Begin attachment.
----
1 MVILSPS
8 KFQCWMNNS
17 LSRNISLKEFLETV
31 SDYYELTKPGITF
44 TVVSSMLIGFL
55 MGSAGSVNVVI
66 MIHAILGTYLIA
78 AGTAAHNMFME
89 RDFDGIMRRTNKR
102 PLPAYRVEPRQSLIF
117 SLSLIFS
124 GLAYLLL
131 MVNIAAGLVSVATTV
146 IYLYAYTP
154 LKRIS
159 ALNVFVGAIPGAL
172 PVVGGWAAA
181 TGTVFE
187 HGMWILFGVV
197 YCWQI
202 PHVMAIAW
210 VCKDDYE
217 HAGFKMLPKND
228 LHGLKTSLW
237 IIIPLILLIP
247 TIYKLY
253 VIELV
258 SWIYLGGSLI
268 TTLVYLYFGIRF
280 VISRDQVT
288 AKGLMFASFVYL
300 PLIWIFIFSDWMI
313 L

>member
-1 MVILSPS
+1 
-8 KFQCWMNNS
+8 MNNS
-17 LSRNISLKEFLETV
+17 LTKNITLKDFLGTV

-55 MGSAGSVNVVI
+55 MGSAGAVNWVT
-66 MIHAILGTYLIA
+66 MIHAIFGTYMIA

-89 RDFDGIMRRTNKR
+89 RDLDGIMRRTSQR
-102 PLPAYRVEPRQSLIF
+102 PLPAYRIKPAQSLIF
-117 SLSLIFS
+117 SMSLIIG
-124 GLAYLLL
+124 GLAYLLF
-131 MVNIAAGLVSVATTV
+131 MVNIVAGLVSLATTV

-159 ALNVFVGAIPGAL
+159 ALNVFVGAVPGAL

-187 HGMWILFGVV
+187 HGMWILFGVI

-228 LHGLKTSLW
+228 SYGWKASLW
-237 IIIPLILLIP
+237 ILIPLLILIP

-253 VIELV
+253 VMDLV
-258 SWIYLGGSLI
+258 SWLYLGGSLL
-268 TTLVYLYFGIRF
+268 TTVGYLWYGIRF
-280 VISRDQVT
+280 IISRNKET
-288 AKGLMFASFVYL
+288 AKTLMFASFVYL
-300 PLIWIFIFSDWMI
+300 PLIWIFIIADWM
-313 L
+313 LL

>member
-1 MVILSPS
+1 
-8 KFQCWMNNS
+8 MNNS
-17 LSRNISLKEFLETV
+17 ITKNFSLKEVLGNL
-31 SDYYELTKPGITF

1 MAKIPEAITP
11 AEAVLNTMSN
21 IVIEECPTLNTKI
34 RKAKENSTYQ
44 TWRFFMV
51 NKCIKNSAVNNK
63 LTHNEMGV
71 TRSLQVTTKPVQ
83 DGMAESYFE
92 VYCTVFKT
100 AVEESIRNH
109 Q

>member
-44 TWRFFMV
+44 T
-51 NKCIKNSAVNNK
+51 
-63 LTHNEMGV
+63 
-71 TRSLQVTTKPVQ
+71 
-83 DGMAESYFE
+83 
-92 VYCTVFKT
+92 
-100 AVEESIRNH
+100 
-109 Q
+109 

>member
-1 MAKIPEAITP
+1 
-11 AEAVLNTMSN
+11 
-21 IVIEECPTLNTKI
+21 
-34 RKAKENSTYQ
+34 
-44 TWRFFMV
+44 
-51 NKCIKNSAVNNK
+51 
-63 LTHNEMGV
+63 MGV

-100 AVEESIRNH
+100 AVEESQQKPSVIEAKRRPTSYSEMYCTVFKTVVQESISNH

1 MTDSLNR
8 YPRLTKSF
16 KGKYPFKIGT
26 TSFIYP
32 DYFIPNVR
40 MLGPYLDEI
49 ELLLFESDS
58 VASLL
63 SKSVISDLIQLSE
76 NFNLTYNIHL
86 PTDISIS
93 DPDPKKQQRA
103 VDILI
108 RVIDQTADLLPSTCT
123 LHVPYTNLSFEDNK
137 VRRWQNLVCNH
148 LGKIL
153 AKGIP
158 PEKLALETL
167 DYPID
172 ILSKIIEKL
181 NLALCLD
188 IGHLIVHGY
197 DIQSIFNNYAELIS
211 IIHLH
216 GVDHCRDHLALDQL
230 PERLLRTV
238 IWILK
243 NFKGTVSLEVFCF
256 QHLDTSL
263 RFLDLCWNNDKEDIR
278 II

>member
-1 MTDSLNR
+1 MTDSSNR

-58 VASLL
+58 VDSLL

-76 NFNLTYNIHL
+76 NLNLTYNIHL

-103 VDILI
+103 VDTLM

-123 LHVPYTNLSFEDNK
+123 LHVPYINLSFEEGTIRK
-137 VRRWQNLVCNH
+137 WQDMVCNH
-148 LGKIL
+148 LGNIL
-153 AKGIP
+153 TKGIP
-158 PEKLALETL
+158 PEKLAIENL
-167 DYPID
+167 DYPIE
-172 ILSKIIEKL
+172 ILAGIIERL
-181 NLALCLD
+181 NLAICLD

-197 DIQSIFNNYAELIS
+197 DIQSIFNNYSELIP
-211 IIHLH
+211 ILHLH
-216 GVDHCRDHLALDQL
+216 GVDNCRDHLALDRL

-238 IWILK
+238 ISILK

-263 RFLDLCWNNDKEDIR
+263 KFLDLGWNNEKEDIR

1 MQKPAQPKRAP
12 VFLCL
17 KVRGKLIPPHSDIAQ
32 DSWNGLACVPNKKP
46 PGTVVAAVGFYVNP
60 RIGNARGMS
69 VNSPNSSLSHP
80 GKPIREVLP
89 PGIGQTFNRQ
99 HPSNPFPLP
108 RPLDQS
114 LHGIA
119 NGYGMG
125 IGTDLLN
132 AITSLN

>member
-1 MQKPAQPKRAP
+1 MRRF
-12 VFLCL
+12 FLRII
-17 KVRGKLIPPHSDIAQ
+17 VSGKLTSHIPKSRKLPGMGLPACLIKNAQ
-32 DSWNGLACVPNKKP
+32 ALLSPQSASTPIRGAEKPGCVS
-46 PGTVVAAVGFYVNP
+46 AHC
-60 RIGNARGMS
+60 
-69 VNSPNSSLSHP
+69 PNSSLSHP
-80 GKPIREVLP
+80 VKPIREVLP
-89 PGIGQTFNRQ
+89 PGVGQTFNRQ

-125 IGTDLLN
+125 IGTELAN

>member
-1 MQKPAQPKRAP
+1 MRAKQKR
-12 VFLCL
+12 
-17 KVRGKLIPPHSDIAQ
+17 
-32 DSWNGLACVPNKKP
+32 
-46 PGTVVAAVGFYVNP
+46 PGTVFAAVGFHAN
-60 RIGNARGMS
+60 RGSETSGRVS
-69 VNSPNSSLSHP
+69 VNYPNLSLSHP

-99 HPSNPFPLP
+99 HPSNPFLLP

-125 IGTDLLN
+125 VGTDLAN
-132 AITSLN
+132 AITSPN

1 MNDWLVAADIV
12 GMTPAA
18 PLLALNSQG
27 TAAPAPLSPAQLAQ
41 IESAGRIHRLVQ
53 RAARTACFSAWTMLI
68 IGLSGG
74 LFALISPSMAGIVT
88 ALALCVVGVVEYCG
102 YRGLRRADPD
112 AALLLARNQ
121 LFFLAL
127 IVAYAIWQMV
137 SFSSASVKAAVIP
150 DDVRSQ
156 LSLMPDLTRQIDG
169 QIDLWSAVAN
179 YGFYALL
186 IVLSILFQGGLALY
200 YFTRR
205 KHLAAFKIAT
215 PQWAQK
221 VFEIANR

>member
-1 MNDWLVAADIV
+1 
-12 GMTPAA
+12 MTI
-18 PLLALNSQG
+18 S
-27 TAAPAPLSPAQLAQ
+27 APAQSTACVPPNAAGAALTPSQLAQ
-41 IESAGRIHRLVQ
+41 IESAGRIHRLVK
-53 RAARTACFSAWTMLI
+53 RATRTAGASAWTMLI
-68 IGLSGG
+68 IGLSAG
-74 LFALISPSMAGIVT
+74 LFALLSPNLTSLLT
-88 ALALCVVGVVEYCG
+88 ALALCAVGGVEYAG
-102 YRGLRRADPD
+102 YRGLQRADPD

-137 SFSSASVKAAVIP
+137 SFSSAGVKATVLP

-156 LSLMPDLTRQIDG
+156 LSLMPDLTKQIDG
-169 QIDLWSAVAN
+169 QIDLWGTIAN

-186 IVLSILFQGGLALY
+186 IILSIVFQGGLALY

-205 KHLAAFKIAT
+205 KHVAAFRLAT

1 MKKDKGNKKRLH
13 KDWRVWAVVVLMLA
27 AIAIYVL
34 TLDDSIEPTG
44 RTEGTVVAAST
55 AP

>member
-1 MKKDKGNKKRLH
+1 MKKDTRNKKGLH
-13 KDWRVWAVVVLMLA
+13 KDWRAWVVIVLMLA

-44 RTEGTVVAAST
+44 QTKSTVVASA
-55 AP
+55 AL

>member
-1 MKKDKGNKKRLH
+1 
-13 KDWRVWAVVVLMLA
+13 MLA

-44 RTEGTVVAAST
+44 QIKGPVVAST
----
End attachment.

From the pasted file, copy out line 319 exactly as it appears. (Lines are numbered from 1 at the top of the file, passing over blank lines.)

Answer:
+13 KDWRAWVVIVLMLA